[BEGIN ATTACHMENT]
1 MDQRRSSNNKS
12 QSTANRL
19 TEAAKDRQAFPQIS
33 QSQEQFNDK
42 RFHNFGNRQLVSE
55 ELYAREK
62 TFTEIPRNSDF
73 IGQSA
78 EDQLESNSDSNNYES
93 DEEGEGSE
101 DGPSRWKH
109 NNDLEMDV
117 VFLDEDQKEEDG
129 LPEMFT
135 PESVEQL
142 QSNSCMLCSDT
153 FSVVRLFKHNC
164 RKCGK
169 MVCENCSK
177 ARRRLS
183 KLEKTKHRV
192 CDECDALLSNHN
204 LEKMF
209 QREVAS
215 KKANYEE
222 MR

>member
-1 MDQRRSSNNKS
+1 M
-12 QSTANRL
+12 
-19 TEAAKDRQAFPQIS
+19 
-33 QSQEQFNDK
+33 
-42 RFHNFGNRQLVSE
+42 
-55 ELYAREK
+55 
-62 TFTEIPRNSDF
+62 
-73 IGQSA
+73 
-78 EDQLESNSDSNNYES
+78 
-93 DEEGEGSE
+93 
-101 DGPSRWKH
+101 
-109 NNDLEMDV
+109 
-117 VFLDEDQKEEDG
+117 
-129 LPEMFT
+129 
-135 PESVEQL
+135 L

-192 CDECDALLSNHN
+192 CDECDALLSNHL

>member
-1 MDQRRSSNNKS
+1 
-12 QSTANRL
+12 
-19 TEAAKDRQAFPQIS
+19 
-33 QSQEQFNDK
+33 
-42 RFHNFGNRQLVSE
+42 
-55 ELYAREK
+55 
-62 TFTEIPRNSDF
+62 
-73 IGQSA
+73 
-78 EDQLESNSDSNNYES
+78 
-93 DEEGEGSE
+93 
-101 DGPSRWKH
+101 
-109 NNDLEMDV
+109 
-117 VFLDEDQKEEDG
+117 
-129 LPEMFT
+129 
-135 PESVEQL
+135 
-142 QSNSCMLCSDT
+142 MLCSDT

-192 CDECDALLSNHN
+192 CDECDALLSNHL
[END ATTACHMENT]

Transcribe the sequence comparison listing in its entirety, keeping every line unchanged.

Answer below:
1 MDQRRSSNNKS
12 QSTANRL
19 TEAAKDRQAFPQIS
33 QSQEQFNDK
42 RFHNFGNRQLVSE
55 ELYAREK
62 TFTEIPRNSDF
73 IGQSA
78 EDQLESNSDSNNYES
93 DEEGEGSE
101 DGPSRWKH
109 NNDLEMDV
117 VFLDEDQKEEDG
129 LPEMFT
135 PESVEQL
142 QSNSCMLCSDT
153 FSVVRLFKHNC
164 RKCGK
169 MVCENCSK
177 ARRRLS
183 KLEKTKHRV
192 CDECDALLSNHN
204 LEKMF
209 QREVAS
215 KKANYEE
222 MR

>member
-1 MDQRRSSNNKS
+1 M
-12 QSTANRL
+12 
-19 TEAAKDRQAFPQIS
+19 
-33 QSQEQFNDK
+33 
-42 RFHNFGNRQLVSE
+42 
-55 ELYAREK
+55 
-62 TFTEIPRNSDF
+62 
-73 IGQSA
+73 
-78 EDQLESNSDSNNYES
+78 
-93 DEEGEGSE
+93 
-101 DGPSRWKH
+101 
-109 NNDLEMDV
+109 
-117 VFLDEDQKEEDG
+117 
-129 LPEMFT
+129 
-135 PESVEQL
+135 L

-192 CDECDALLSNHN
+192 CDECDALLSNHL

>member
-1 MDQRRSSNNKS
+1 
-12 QSTANRL
+12 
-19 TEAAKDRQAFPQIS
+19 
-33 QSQEQFNDK
+33 
-42 RFHNFGNRQLVSE
+42 
-55 ELYAREK
+55 
-62 TFTEIPRNSDF
+62 
-73 IGQSA
+73 
-78 EDQLESNSDSNNYES
+78 
-93 DEEGEGSE
+93 
-101 DGPSRWKH
+101 
-109 NNDLEMDV
+109 
-117 VFLDEDQKEEDG
+117 
-129 LPEMFT
+129 
-135 PESVEQL
+135 
-142 QSNSCMLCSDT
+142 MLCSDT

-192 CDECDALLSNHN
+192 CDECDALLSNHL